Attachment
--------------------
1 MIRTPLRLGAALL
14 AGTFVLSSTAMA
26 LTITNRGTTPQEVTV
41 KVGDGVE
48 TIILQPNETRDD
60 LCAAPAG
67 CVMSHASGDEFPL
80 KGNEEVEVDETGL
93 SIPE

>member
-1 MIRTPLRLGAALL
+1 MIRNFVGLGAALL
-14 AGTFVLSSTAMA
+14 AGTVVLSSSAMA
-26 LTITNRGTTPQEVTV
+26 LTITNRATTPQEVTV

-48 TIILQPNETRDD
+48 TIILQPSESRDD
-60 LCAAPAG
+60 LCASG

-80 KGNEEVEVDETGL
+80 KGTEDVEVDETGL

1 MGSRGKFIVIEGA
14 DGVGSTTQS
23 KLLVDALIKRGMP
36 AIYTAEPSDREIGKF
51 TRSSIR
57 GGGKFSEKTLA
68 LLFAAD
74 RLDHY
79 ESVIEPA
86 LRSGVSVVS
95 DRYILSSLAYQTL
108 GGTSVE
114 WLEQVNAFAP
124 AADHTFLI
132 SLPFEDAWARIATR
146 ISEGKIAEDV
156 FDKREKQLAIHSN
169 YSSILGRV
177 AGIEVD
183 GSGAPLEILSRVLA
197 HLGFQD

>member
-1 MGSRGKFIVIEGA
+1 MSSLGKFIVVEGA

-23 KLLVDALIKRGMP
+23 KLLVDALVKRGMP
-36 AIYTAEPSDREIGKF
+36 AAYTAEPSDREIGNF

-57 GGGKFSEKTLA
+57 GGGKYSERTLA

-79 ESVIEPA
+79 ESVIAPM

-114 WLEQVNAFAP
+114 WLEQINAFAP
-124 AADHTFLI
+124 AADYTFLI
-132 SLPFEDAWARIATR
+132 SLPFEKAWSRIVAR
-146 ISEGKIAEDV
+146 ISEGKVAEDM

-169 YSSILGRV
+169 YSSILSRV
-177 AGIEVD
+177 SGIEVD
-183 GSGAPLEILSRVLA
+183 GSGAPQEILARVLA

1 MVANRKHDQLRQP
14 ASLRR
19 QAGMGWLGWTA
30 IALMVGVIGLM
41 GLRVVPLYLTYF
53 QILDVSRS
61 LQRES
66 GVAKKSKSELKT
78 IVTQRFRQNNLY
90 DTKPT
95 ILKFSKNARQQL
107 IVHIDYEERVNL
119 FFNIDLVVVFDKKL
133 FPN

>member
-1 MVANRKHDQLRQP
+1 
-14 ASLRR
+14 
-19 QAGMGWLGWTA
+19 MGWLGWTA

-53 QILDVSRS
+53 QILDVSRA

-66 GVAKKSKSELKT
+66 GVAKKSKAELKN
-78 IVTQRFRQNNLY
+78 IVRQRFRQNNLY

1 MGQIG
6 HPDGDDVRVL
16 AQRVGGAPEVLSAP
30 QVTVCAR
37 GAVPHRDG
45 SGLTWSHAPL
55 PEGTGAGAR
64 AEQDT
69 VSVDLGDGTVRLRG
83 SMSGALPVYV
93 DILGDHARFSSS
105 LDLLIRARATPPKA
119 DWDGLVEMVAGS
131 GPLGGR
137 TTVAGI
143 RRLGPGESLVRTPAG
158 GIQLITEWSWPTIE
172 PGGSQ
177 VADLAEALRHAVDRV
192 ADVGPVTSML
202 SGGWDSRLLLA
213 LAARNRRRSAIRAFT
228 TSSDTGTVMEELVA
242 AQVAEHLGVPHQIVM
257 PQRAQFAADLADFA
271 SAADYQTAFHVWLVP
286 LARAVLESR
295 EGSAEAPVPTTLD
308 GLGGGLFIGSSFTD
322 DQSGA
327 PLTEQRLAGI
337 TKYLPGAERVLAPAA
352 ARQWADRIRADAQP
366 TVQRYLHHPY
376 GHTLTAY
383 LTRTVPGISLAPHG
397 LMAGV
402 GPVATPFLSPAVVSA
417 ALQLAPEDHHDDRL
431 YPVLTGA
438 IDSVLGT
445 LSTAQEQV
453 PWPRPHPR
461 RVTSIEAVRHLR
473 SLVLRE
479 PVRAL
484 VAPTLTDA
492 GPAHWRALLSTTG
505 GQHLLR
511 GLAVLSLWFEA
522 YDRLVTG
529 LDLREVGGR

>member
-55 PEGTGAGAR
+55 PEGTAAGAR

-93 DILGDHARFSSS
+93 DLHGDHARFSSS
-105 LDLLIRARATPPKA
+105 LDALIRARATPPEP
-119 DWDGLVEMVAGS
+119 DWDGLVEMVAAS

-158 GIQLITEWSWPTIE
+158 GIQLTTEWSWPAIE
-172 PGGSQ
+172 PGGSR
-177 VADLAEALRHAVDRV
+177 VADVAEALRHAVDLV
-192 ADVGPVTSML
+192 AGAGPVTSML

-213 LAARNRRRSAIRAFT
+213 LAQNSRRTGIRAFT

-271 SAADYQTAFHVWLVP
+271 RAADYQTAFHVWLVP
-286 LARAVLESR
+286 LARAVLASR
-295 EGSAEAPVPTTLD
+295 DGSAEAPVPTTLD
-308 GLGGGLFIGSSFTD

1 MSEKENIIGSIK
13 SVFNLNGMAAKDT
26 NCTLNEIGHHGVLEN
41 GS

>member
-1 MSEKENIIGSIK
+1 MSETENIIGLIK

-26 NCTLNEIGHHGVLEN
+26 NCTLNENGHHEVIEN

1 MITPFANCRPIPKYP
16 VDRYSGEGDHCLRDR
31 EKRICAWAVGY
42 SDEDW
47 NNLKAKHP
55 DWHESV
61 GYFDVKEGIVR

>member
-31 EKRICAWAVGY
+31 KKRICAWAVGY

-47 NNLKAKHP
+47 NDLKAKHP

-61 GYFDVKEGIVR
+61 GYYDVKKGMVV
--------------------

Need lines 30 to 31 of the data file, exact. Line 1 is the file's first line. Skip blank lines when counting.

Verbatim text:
74 RLDHY
79 ESVIEPA